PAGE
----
An entry-level V6 joined the Cayenne lineup in 2004. Supplied by Volkswagen, the 3.2 L V6 developed 247 hp and 229 lb.-ft. of torque, and again was tied to the six-speed slushbox.

A six-speed manual transmission finally arrived in 2005, but only for the V6 model. It included the Drive-Off Assistant, designed to hold the brakes on inclines until the clutch was engaged. All 2005 models wore revised exterior trim.


The V8-powered Cayenne S could sprint to 96 km/h in 6.6 seconds, generate 0.82 g of skidpad grip and brake from 112 km/h in 55 metres.

For truly mind-bending performance, consider the Turbo: highway velocity came up in five seconds flat, and that’s in a wagon that weighed well over two  tonnes.

At the other end of the performance envelope was the V6-powered model, which sauntered to 96 km/h in 8.8 seconds – performance that harked back to the Porsche 924.

Beyond the strengths of the various powertrains, the Cayenne was coveted for its ability to carve up a snaky road without breaking a sweat.

“Points like a sports car on the track and easily beats the Boxster. With active suspension it was surprising to see how little body roll there is when cornering at speed,” wrote an ’04 owner.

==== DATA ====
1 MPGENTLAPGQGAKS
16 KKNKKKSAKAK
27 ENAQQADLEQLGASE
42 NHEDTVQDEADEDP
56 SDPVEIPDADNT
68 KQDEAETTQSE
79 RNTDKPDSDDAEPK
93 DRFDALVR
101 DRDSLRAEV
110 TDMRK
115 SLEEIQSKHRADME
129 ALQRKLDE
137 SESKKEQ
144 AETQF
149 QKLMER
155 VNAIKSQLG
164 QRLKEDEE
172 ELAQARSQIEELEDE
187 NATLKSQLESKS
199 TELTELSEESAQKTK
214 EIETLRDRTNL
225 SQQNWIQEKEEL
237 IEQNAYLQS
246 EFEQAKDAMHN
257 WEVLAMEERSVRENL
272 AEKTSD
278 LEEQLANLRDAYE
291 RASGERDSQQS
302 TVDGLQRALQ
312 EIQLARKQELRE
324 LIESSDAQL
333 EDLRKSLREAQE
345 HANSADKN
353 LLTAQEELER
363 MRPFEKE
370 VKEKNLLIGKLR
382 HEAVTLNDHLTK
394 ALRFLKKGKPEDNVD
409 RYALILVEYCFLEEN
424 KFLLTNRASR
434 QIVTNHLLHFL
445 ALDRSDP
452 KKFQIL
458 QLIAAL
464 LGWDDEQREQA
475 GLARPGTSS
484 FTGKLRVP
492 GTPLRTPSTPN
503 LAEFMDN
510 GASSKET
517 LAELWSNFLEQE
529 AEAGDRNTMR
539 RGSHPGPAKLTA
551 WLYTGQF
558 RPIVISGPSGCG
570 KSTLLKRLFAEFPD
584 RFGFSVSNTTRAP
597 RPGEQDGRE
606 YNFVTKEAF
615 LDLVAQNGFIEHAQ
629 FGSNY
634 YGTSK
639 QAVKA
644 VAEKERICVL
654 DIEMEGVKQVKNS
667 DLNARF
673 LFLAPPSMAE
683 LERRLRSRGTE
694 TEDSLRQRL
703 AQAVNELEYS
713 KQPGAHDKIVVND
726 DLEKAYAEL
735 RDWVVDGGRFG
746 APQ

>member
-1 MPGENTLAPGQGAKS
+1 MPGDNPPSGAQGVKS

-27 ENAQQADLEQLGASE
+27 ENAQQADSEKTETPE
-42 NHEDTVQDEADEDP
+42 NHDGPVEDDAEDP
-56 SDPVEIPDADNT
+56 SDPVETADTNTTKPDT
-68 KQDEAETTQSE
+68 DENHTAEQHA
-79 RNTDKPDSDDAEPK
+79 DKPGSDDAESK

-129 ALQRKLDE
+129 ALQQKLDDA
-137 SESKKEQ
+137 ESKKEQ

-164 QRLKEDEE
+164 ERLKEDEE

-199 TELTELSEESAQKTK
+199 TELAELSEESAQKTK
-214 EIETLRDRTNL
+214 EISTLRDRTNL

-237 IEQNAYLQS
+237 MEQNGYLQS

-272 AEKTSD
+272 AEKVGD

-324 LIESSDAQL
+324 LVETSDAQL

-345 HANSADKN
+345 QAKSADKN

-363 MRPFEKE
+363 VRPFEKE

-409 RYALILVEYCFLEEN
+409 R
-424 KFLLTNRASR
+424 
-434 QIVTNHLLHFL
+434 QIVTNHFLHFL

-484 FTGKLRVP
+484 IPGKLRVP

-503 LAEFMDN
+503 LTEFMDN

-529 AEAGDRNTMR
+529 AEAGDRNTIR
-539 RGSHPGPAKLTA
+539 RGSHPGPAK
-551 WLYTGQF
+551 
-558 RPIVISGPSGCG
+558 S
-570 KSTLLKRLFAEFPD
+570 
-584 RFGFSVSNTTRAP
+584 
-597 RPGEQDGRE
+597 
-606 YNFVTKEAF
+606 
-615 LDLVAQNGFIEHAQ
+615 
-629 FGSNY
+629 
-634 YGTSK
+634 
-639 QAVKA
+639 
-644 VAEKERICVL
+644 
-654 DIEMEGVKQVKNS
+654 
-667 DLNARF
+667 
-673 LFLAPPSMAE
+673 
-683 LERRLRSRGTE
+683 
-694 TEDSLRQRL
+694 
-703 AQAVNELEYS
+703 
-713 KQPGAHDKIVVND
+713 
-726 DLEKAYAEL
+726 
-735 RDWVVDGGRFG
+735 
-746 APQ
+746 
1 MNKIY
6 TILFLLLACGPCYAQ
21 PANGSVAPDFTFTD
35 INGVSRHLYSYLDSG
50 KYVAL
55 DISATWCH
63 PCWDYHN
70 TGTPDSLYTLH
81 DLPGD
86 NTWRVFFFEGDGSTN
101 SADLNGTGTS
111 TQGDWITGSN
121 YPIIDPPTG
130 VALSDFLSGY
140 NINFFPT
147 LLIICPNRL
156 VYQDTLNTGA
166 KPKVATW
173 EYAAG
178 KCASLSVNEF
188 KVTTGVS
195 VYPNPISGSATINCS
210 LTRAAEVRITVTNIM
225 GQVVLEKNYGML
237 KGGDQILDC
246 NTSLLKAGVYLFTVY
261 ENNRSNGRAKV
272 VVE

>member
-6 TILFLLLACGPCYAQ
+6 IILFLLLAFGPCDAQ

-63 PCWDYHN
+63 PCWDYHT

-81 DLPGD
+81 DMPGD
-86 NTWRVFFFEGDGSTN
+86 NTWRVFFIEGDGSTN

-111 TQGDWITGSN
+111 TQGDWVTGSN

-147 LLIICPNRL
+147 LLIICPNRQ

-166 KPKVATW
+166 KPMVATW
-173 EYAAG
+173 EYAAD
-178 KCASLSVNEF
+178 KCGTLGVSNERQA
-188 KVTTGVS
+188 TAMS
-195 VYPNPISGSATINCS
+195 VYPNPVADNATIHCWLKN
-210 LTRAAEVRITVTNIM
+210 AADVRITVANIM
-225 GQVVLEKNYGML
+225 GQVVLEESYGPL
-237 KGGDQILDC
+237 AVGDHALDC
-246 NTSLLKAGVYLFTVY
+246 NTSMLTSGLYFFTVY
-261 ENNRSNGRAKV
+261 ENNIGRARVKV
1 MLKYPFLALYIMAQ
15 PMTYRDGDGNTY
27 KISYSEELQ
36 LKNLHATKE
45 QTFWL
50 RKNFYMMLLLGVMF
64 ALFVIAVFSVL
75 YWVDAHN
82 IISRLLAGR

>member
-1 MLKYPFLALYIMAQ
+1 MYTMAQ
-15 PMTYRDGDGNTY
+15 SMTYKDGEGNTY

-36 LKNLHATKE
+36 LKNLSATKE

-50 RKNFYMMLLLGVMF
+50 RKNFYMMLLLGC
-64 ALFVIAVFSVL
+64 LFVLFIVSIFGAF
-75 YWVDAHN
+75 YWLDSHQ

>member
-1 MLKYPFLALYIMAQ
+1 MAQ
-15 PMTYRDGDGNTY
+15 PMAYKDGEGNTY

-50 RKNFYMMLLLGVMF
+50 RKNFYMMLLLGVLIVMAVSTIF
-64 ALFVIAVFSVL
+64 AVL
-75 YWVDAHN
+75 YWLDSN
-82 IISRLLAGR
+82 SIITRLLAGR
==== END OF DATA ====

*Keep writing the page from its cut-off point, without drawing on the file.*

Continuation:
Spicy performance came at a price. Some drivers decried the punishing ride, especially on pot-holed streets. And nobody liked the Cayenne’s thirst for premium fuel, with consumption as high as 20 litres/100 km.


Cayenne owners gushed over the truck’s handling, aggressive acceleration and posh appointments. Some even took advantage of the SUV’s muscular 7,700-lb. towing capacity.

“No problems pulling a Porsche 993 on a trailer at any speed up hill,” read one blog entry.

Unfortunately, the Cayenne exhibited some of the same niggling electrical glitches seen in other German automobiles.

Common faults included malfunctioning radios and navigation displays, computers, door locks and remote fobs.

Owners aren’t happy about the truck’s appetite for rubber. Many reported replacing their expensive performance tires in as little as 30,000 kilometres. Also, this is one four-wheeler that drives poorly in snow, so owners need to budget for four winter tires.

Another common complaint has to do with the automatic transmission, which is often slow finding the right gear.

“Herky-jerky transmission. Push the pedal and wait four seconds for the car to move while Dodge Neons zip on by,” commented one driver. Dealers have reflashed the electronic controller with various degrees of success.

Other reported problems include frequent alignments, wheel vibration, loose trim, rattles and rear hatch glass that can pop open.

All in all, it’s an exhilarating ride in a SUV you won’t spot on every corner. But you pay dearly for the badge.

WHAT’S BEST: Blistering V8 acceleration, unreal handling, cool tow vehicle

WHAT’S WORST: Tight interior, friend of OPEC, eats tires for breakfast

TYPICAL GTA PRICES: 2004: $31,000; 2006: $46,000

We would like to know about your ownership experience with these models: Toyota Sienna, Ford Escape/Mazda Tribute and Nissan Titan. Email: